The American Gail Borden was a pioneer in food canning. In 1856 he successfully produced sweetened condensed milk in cans and was granted a patent on the process. With financial support, the New York Condensed Milk Company was established in 1857. The demand for condensed milk was at first limited, but during the American Civil War (1861–1865) it was introduced on a large scale. The Civil War contributed significantly to the popularization of canned foods in general (Clark, 1977). The army had to be fed and the government contracted with firms to supply food. Under difficult circumstances, people learned that canned foods such as condensed milk can be tasty and nourishing. The invention of practical can openers at the end of the nineteenth century made cans easier to open, making them even more convenient for consumers.
For many years, however, the flavor of most canned food left much to be desired. On the other hand, it should be realized that products such as canned peas and salmon were usually sold to people living on the American prairies or in the urban slums in Great Britain, most of whom had never eaten the fresh product. In addition, losses due to spoilage caused by microorganisms remained high. It was not until the end of the nineteenth century that research carried out at Massachusetts Institute of Technology made a substantial contribution to improving the keeping quality, nutritional value, and taste of food products preserved in cans and glass.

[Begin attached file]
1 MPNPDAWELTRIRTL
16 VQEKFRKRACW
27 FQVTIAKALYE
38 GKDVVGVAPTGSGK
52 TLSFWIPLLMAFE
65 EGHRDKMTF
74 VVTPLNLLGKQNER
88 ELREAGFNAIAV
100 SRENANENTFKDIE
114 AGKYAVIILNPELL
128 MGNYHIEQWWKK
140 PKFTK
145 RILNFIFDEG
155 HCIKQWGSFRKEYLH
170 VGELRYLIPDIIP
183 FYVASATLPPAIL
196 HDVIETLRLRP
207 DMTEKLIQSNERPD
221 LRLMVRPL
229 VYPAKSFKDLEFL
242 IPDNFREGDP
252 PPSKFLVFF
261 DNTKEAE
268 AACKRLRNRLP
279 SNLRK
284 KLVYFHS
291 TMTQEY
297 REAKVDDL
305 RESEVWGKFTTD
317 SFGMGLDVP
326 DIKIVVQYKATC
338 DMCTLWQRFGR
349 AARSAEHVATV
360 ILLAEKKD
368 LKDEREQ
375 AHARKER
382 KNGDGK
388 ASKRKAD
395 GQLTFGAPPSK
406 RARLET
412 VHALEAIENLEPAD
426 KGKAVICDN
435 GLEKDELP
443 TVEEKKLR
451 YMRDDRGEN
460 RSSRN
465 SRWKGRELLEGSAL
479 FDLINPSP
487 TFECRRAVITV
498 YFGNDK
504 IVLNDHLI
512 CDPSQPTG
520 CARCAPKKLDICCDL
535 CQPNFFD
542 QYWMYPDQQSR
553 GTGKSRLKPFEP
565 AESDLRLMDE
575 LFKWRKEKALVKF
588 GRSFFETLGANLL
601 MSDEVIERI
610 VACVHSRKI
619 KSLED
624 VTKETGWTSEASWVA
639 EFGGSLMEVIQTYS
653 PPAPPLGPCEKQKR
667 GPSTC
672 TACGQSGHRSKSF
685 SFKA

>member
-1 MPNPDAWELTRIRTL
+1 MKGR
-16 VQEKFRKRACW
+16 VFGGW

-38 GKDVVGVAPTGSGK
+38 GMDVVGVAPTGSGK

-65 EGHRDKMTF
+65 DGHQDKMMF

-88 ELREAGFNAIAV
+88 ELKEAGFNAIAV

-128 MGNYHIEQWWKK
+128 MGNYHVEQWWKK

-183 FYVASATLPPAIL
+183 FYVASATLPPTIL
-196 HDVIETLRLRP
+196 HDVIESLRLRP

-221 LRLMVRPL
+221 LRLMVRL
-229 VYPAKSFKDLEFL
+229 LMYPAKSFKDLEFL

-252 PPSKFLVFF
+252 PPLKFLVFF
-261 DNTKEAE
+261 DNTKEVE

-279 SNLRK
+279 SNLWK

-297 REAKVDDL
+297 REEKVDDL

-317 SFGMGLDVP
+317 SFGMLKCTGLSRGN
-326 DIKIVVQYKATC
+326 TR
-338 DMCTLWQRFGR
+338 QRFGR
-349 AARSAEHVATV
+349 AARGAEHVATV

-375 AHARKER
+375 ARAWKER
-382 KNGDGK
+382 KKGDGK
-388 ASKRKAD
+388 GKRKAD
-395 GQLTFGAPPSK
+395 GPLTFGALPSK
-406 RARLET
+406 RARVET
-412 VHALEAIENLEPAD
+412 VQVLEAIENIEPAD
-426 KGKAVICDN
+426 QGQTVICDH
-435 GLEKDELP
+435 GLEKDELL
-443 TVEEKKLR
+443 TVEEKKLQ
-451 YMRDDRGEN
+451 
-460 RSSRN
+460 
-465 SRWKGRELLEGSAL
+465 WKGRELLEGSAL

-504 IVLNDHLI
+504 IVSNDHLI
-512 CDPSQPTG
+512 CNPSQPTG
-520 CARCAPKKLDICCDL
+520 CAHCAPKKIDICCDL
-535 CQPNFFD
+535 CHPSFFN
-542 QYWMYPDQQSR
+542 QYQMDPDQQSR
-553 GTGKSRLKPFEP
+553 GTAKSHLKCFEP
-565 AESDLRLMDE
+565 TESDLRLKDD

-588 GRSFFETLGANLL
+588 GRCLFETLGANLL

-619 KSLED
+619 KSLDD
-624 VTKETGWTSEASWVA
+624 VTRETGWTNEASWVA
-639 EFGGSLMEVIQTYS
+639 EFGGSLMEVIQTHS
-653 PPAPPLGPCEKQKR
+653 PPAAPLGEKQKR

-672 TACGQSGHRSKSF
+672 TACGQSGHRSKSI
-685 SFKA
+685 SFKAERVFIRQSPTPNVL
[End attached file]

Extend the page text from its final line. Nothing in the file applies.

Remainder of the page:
In the early twentieth century, the heavy cans were replaced by those made of lighter materials, and manufacturers could stress that their products were hygienically processed and, therefore, safer to eat than the traditionally unpackaged products that had been sold in bulk. As food technology advanced, numerous chemical additives were developed to control or speed up food processing and to increase the keeping quality of canned foods.